A new career.
Are you an experienced professional considering a new career? This move can be nerve raking raking
of an elephant—see back raking. whether forced or voluntary. We asked our professional partner, Rimfire Resources, to provide a few tips for professionals as they consider a transition or make a move.
IS IT RIGHT FOR YOU?
Mick Hay, Managing Director of Rimfire Resources, suggests that often time's people feel that the grass is greener on the other side, which Hay says is definitely not the case.
"Lie out a plan or foundation for what you hope to accomplish in your personal and career life," suggests Hay. By devising a plan you can assess if your current employer can meet these needs or if a career move is the only way to achieve what you want.
If you are unsure of what it is that you exactly want to do, Hay advises that you meet with people from sectors that you are interested in. Ask them what the benefits and challenges are to their job. The key here is to talk with a broad range of people so that you get feedback on multiple aspects of the industry.
If you still are not sure what will suit you best, consider taking a career profile test, such as Myers-Briggs, which is featured under the training tools on AgCareers.com.
Now that you've you've
Contraction of you have.
you've you have
you've have decided a career move is the way to go, you'll you'll
Contraction of you will.
you'll you will or you shall
you'll will need to dig out to depart; to leave, esp. hastily; decamp.
See also: Dig that old resume and get it up-to-date! Hay has outlined a few specific tips that most professionals overlook when revamping their resume.
Be aware of the contact information you provide--if you are currently in an occupation and would like to keep your job search private do not include your work e-mail or phone.
Stick to the truth--Hay says that often times he'll he'll
Contraction of he will.
he'll he will or he shall
he'll will counsel professionals and they will want to stretch the truth too much. This can come back to haunt haunt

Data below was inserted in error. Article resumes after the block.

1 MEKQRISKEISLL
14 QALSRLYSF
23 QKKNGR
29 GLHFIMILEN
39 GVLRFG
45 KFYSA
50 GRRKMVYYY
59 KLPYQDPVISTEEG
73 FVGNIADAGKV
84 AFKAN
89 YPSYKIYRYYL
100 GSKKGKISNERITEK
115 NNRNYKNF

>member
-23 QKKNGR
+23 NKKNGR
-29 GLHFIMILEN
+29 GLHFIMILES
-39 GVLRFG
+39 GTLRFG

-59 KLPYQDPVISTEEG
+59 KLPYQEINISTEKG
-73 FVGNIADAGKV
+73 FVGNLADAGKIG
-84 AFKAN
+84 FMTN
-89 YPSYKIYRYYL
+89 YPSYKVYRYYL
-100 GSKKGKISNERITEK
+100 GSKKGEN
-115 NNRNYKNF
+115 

v. haunt·ed, haunt·ing, haunts
1. To inhabit, visit, or appear to in the form of a ghost or other supernatural being.
2. you, especially in an industry as tight as agriculture.
Be specific about goals and achievements when referencing your past history. Be sure to include measurables.
Six to ten years of detailed work experience--Hay advises the professionals to include only detail employment history for the past six to ten years. Experience prior to that can be included with company, title and dates employed.
The number one suggestion for preparing yourself for the interview, according to according to
1. As stated or indicated by; on the authority of: according to historians.
2. In keeping with: according to instructions.
3. Hay, is to do background research on the company and those that will be interviewing you. Don't be afraid to ask what type of interview you should expect and who will be included in the interview.
"Because of the Internet Internet
Publicly accessible computer network connecting many smaller networks from around the world. It grew out of a U.S. Defense Department program called ARPANET (Advanced Research Projects Agency Network), established in 1969 with connections between computers at the , it is a given that you will know about the company," said Hay. "If you don't, you will likely not even be considered no matter how well you sell yourself."
Hay also suggests that you prepare three to four good questions that show your interest and passion about the particular employer, such as "What are three or four challenges I would face in this role?"
"Employers today are looking for Looking for
In the context of general equities, this describing a buy interest in which a dealer is asked to offer stock, often involving a capital commitment. Antithesis of in touch with. people who want to make a difference within the organization," said Hay. "Learned skills can be taught, but personal characteristics can not."
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May 30, 2007
Get in the Hot Seat
June 26, 2007
July 17-18, 2007
Des Moines Des Moines, city, United States
Des Moines (dĭ moin`), city (1990 pop. 193,187), state capital and seat of Polk co., S central Iowa, at the junction of the Des Moines and Raccoon rivers; inc. , IA